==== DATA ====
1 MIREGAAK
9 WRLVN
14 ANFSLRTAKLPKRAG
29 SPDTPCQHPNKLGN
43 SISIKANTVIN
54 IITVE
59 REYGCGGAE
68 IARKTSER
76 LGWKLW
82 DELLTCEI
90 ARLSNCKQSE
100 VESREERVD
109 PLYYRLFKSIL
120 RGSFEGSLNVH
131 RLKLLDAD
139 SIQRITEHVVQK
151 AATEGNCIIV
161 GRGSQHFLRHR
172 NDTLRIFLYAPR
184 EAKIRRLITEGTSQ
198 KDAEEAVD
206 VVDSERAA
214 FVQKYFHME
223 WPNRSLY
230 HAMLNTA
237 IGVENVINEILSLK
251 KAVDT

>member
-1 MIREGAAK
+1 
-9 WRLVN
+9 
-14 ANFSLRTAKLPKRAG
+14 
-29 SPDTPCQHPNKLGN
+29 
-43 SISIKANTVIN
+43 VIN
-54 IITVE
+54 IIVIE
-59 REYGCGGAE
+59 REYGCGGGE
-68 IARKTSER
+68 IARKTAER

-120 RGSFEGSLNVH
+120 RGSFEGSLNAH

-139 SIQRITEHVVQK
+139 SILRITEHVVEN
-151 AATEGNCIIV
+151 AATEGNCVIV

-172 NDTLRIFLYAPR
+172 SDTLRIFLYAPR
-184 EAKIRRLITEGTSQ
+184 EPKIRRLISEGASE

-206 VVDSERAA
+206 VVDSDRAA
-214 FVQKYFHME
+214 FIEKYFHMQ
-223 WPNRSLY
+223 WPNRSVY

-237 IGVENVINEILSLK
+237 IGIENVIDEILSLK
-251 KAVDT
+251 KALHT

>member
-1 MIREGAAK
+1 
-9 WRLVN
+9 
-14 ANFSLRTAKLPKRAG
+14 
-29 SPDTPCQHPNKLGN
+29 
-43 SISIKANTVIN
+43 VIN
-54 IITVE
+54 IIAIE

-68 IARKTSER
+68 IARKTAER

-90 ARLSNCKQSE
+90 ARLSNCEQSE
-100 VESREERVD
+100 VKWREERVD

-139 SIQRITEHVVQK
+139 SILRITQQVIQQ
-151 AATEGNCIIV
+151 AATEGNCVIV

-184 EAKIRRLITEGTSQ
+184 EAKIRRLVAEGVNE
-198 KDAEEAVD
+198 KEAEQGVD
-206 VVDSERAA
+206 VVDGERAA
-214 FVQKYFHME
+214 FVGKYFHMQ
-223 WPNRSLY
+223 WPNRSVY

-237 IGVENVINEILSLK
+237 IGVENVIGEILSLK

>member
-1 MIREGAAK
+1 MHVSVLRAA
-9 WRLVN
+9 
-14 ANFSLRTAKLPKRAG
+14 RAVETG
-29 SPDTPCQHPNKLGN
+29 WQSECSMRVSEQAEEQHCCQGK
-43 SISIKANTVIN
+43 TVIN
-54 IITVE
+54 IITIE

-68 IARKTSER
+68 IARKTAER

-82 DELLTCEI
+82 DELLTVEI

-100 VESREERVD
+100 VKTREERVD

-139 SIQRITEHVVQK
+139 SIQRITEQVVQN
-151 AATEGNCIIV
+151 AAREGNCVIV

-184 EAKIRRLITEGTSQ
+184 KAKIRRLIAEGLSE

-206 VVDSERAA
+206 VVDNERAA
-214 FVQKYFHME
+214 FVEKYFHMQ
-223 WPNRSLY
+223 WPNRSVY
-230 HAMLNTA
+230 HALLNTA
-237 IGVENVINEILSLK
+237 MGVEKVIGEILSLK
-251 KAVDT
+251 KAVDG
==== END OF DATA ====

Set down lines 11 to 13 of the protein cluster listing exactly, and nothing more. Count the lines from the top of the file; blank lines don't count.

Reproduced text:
90 ARLSNCKQSE
100 VESREERVD
109 PLYYRLFKSIL